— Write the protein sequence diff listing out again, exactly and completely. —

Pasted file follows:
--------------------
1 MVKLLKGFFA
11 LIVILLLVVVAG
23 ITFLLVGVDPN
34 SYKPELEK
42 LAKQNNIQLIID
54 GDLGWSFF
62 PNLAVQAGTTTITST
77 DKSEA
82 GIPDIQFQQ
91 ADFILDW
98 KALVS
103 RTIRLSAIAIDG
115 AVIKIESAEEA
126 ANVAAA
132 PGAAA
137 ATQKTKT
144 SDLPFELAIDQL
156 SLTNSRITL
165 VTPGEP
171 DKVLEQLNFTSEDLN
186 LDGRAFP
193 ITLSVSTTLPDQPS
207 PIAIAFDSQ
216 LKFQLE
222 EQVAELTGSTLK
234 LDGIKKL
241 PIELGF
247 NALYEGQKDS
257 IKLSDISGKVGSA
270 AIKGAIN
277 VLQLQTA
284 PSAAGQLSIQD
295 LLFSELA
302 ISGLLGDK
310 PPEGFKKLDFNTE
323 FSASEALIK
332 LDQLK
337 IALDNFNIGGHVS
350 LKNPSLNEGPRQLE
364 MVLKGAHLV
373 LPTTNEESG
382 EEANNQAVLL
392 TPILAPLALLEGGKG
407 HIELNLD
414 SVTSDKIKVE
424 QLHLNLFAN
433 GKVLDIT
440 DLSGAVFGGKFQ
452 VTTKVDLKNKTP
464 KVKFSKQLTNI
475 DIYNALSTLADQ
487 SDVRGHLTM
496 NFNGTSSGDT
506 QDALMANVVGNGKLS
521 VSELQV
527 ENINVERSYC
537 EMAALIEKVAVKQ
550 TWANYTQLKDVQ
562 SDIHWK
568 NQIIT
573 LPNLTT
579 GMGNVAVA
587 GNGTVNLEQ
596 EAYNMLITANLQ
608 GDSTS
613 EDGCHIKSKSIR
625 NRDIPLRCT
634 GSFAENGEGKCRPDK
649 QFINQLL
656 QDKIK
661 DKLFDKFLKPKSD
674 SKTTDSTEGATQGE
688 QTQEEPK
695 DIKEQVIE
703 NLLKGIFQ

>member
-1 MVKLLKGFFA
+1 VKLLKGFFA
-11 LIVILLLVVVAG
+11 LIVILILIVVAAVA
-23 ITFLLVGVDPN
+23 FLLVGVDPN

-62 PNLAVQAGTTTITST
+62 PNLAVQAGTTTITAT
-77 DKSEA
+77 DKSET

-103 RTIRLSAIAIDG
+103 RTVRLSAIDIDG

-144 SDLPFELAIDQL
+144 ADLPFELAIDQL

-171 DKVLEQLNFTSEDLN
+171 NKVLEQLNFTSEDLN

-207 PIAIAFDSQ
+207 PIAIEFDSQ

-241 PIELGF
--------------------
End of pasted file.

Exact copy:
1 MVKLLKGFFA
11 LIVILLLVVVAG
23 ITFLLVGVDPN
34 SYKPELEK
42 LAKQNNIQLIID
54 GDLGWSFF
62 PNLAVQAGTTTITST
77 DKSEA
82 GIPDIQFQQ
91 ADFILDW
98 KALVS
103 RTIRLSAIAIDG
115 AVIKIESAEEA
126 ANVAAA
132 PGAAA
137 ATQKTKT
144 SDLPFELAIDQL
156 SLTNSRITL
165 VTPGEP
171 DKVLEQLNFTSEDLN
186 LDGRAFP
193 ITLSVSTTLPDQPS
207 PIAIAFDSQ
216 LKFQLE
222 EQVAELTGSTLK
234 LDGIKKL
241 PIELGF
247 NALYEGQKDS
257 IKLSDISGKVGSA
270 AIKGAIN
277 VLQLQTA
284 PSAAGQLSIQD
295 LLFSELA
302 ISGLLGDK
310 PPEGFKKLDFNTE
323 FSASEALIK
332 LDQLK
337 IALDNFNIGGHVS
350 LKNPSLNEGPRQLE
364 MVLKGAHLV
373 LPTTNEESG
382 EEANNQAVLL
392 TPILAPLALLEGGKG
407 HIELNLD
414 SVTSDKIKVE
424 QLHLNLFAN
433 GKVLDIT
440 DLSGAVFGGKFQ
452 VTTKVDLKNKTP
464 KVKFSKQLTNI
475 DIYNALSTLADQ
487 SDVRGHLTM
496 NFNGTSSGDT
506 QDALMANVVGNGKLS
521 VSELQV
527 ENINVERSYC
537 EMAALIEKVAVKQ
550 TWANYTQLKDVQ
562 SDIHWK
568 NQIIT
573 LPNLTT
579 GMGNVAVA
587 GNGTVNLEQ
596 EAYNMLITANLQ
608 GDSTS
613 EDGCHIKSKSIR
625 NRDIPLRCT
634 GSFAENGEGKCRPDK
649 QFINQLL
656 QDKIK
661 DKLFDKFLKPKSD
674 SKTTDSTEGATQGE
688 QTQEEPK
695 DIKEQVIE
703 NLLKGIFQ

>member
-1 MVKLLKGFFA
+1 VKLLKGFFA
-11 LIVILLLVVVAG
+11 LIVILILIVVAAVA
-23 ITFLLVGVDPN
+23 FLLVGVDPN

-62 PNLAVQAGTTTITST
+62 PNLAVQAGTTTITAT
-77 DKSEA
+77 DKSET

-103 RTIRLSAIAIDG
+103 RTVRLSAIDIDG

-144 SDLPFELAIDQL
+144 ADLPFELAIDQL

-171 DKVLEQLNFTSEDLN
+171 NKVLEQLNFTSEDLN

-207 PIAIAFDSQ
+207 PIAIEFDSQ

-241 PIELGF